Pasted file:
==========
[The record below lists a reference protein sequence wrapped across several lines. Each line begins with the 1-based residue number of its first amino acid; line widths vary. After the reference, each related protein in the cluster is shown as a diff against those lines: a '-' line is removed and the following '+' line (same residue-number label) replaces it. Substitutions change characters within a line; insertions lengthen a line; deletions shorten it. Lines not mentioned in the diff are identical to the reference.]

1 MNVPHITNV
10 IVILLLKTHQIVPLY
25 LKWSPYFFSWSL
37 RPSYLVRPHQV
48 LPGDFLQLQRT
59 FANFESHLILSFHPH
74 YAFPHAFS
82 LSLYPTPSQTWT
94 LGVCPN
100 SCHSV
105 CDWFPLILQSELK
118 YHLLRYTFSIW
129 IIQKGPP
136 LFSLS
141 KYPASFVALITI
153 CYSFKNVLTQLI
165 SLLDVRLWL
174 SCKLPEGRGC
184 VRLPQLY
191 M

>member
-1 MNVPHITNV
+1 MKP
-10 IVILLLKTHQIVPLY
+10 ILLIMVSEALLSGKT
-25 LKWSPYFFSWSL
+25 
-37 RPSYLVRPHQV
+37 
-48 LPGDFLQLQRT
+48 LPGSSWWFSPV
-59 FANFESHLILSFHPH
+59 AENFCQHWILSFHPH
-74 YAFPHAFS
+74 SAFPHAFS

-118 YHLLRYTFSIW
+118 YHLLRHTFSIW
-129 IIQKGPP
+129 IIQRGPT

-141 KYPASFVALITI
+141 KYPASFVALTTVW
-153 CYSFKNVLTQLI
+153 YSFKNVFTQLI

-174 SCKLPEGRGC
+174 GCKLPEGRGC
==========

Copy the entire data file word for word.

[The record below lists a reference protein sequence wrapped across several lines. Each line begins with the 1-based residue number of its first amino acid; line widths vary. After the reference, each related protein in the cluster is shown as a diff against those lines: a '-' line is removed and the following '+' line (same residue-number label) replaces it. Substitutions change characters within a line; insertions lengthen a line; deletions shorten it. Lines not mentioned in the diff are identical to the reference.]

1 MNVPHITNV
10 IVILLLKTHQIVPLY
25 LKWSPYFFSWSL
37 RPSYLVRPHQV
48 LPGDFLQLQRT
59 FANFESHLILSFHPH
74 YAFPHAFS
82 LSLYPTPSQTWT
94 LGVCPN
100 SCHSV
105 CDWFPLILQSELK
118 YHLLRYTFSIW
129 IIQKGPP
136 LFSLS
141 KYPASFVALITI
153 CYSFKNVLTQLI
165 SLLDVRLWL
174 SCKLPEGRGC
184 VRLPQLY
191 M

>member
-1 MNVPHITNV
+1 MKP
-10 IVILLLKTHQIVPLY
+10 ILLIMVSEALLSGKT
-25 LKWSPYFFSWSL
+25 
-37 RPSYLVRPHQV
+37 
-48 LPGDFLQLQRT
+48 LPGSSWWFSPV
-59 FANFESHLILSFHPH
+59 AENFCQHWILSFHPH
-74 YAFPHAFS
+74 SAFPHAFS

-118 YHLLRYTFSIW
+118 YHLLRHTFSIW
-129 IIQKGPP
+129 IIQRGPT

-141 KYPASFVALITI
+141 KYPASFVALTTVW
-153 CYSFKNVLTQLI
+153 YSFKNVFTQLI

-174 SCKLPEGRGC
+174 GCKLPEGRGC